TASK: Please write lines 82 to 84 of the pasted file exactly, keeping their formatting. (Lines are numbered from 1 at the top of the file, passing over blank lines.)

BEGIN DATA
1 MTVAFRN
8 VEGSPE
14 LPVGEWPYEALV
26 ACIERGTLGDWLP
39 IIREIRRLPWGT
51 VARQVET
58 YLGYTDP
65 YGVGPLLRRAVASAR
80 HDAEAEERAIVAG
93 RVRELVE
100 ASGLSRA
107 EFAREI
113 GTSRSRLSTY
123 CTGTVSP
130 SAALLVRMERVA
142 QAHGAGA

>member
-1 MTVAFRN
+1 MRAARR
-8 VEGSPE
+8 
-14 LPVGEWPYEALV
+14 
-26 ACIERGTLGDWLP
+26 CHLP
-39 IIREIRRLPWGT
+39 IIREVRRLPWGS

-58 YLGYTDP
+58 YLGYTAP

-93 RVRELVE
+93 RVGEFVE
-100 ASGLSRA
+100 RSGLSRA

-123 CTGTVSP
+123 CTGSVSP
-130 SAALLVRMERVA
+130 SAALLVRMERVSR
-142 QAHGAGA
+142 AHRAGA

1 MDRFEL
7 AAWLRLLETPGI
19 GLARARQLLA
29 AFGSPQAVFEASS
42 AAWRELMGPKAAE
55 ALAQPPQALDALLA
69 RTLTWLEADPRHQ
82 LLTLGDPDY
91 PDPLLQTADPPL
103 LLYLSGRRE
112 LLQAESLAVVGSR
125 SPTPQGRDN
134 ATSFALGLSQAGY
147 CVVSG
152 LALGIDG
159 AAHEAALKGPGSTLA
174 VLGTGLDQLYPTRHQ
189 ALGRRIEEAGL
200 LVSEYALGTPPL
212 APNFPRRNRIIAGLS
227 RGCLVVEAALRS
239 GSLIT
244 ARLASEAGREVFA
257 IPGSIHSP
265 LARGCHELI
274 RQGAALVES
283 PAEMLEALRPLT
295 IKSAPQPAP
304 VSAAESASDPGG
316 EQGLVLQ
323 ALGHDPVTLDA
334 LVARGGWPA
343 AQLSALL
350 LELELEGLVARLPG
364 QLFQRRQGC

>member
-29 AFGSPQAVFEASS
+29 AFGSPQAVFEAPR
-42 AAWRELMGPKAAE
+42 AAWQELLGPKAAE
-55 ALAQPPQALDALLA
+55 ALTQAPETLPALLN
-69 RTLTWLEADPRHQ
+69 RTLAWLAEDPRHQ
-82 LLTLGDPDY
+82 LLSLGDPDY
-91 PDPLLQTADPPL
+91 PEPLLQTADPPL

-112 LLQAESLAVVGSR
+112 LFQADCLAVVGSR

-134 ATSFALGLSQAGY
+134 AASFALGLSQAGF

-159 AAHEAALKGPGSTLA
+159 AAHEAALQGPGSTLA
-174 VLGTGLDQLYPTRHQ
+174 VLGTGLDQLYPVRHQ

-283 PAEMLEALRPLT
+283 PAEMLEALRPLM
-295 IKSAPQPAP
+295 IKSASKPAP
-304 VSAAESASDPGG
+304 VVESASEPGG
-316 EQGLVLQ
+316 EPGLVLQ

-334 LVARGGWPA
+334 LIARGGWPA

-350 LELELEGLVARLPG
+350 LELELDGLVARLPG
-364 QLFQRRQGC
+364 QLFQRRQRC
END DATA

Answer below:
-69 RTLTWLEADPRHQ
+69 RTLAWLAEDPRHQ
-82 LLTLGDPDY